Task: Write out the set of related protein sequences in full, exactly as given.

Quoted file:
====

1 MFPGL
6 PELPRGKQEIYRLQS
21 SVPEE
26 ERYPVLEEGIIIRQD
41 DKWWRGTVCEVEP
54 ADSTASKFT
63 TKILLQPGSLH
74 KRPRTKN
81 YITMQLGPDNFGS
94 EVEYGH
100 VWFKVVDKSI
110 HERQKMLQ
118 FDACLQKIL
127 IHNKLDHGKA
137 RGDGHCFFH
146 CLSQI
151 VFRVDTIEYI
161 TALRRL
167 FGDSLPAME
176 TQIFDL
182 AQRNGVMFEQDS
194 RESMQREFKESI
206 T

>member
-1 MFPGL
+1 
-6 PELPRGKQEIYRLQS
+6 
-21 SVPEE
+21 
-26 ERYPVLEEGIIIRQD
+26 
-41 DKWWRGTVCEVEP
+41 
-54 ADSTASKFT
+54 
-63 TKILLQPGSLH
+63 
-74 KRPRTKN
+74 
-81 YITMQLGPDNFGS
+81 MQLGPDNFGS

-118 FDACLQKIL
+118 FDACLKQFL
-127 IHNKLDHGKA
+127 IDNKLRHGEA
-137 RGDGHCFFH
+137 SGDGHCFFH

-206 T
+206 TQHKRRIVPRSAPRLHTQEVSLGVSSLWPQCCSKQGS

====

1 MFPGL
6 PELPRGKQEIYRLQS
21 SVPEE
26 ERYPVLEEGIIIRQD
41 DKWWRGTVCEVEP
54 ADSTASKFT
63 TKILLQPGSLH
74 KRPRTKN
81 YITMQLGPDNFGS
94 EVEYGH
100 VWFKVVDKSI
110 HERQKMLQ
118 FDACLQKIL
127 IHNKLDHGKA
137 RGDGHCFFH
146 CLSQI
151 VFRVDTIEYI
161 TALRRL
167 FGDSLPAME
176 TQIFDL
182 AQRNGVMFEQDS
194 RESMQREFKESI
206 T

>member
-1 MFPGL
+1 
-6 PELPRGKQEIYRLQS
+6 
-21 SVPEE
+21 
-26 ERYPVLEEGIIIRQD
+26 
-41 DKWWRGTVCEVEP
+41 
-54 ADSTASKFT
+54 
-63 TKILLQPGSLH
+63 
-74 KRPRTKN
+74 
-81 YITMQLGPDNFGS
+81 MQLGPDNFGS

-118 FDACLQKIL
+118 FDACLKQFL
-127 IHNKLDHGKA
+127 IDNKLRHGEA
-137 RGDGHCFFH
+137 SGDGHCFFH

-206 T
+206 TQHKRRIVPRSAPRLHTQEVSLGVSSLWPQCCSKQGS